Starting at Tamarack Flat Campground the first five kilometres are on an old, disused road which gradually weaves through a pine forest. The El Capitan trail is mostly through forest and you will need mosquito repellent for most of the year as a result. The trail soon turns into a moderately steep uphill path opening up into a more exposed terrain before descending back into forest.
You can see El Capitan through the trees before you walk around and up onto the exposed summit. As you reach the top you’ll be able to hear (but not see) the rock climbers making their way up the sheer rock face. The trail flattens out near the top and there is a makeshift stone bench that makes for the perfect lunch spot.
The return journey is simply retracing your route back to the Tamarack Flat Campground.
Although El Capitan has jaw-dropping views from the top, if you’re looking for a little extra challenge you can trek the additional couple of kilometres up to Eagle Peak. The view from here is simply unbeatable and only adds around an hour to your overall round trip. To extend even further from Eagle Peak it is possible to hike down to the valley floor via the Upper Yosemite Falls trail.
There are plenty of other less strenuous routes available in the valley but this offers some of the best views and changing scenery along the way.
There are plenty of options in terms of where to stay within Yosemite National Park. Yosemite Valley represents only one percent of the park area, but this is where most visitors arrive and stay.
The best way to explore the National Park is to stay in one of the accommodation options within the park. These vary massively and range from private cabins or upscale hotel options right through to unheated pre-erected tents. You can also choose to bring your own camping equipment or camper van and pitch up at one of the designated camping spots.
Virtually all of the accommodation options have their own facilities including dining, a small shop, showering and even pools.
The lodges in particular tend to fill up fast, especially during spring and early summer. There are also multiple hotels and lodges on the park fringe and nearby towns have easy park access. Nearby towns include Jamestown, Sonora, Grovetown, Oakhurst, Fresno and Madera.
If you are planning on doing the odd trail here and there over the course of a week and would prefer more dining and activity options than what’s available in the park then staying in a nearby town is your best option. However, for more flexibility around what time you go to and from the park then you will need to hire a car.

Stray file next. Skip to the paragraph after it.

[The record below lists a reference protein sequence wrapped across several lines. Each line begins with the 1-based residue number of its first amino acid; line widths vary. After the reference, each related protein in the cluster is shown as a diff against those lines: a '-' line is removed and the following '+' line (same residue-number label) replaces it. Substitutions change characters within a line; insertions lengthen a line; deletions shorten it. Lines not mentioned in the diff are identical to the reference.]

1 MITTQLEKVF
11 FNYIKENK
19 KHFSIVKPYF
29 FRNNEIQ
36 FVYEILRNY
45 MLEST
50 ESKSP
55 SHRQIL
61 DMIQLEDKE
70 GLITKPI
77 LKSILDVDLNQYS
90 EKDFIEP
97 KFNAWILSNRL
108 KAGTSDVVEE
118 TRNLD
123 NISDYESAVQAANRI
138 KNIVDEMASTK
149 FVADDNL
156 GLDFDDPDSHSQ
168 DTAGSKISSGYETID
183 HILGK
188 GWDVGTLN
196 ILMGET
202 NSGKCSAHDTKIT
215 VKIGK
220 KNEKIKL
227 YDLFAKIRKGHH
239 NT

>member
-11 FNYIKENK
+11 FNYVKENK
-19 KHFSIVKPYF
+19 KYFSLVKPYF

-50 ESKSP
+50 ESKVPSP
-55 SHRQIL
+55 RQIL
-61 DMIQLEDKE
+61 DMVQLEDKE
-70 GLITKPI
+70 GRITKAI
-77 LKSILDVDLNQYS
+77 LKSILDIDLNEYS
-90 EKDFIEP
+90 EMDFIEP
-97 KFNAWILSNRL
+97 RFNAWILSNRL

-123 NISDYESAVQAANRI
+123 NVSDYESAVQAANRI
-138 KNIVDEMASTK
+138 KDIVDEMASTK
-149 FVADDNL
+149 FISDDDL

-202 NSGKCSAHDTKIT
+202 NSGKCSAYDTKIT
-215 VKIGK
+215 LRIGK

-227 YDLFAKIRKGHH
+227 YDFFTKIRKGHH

Visitor facilities are located in the centre of the valley, including a handful of small shops, the deli, educational centre and other amenities. There is a regular bus that does a loop of the valley that you can hop on and off at various trails and accommodation.
Within Yosemite National Park, there are vast areas to explore. As well as the various trails around the valley floor and sections within, there are also several trails that lead out of the Valley, including:
– The John Muir Trail – running 340 kilometres to Mount Whitney
– The Mist Trail – with views of Vernal Fall and Nevada Fall
– The Four Mile Trail – leading to Glacier Point
– The Yosemite Falls Trail – to the top of Yosemite Falls
You can also go and see the infamous giant sequoias, which grow up to 90 metres tall and are truly mind-blowing. These can be accessed via the boardwalks of the Mariposa Grove but if you want to avoid the crowds there are two other slightly smaller groves nearby.
Go wildlife spotting around the park and keep a look out for the native black bears and then have an evening back in the valley, trying out ice skating in Half Dome Village. If you have kids (or even if you don’t!) it’s well-worth signing up for a tour or ranger-led activity to learn more about the history and geology of the park.
To access the park, you may well come in from and return to San Francisco. It’s definitely a good idea to tag on a few days in the city of fog to go exploring and see the sights.
Jump on a bike and cycle over the Golden Gate Bridge or relax and picnic down at Golden Gate Park. Ride the legendary cable car around the city, jumping off at Chinatown, Union Square, or to see (and smell) the seals down at Fisherman’s Wharf.
One of the most popular attractions not to be missed is Alcatraz. Jump on a ferry over to Alcatraz Island and take a guided tour of the notorious prison. If you’re feeling brave you can even do it at night or on Halloween!
|Skills Required||Hiking, Walking|
|Difficulty||3/5 - 5/5|
|Starts at||El Capitan, California 95389, USA|
|Finishes at||Upper Yosemite Falls, California 95389, USA|
|Length of route||30 - 50Km|
|Average time to complete||1 - 2 Days|
|Possible to complete sub-sections||Yes|
|Highest point||914 metres|
|Equipment needed||Poles if preferred, walking boots|
|Countries visited||United States|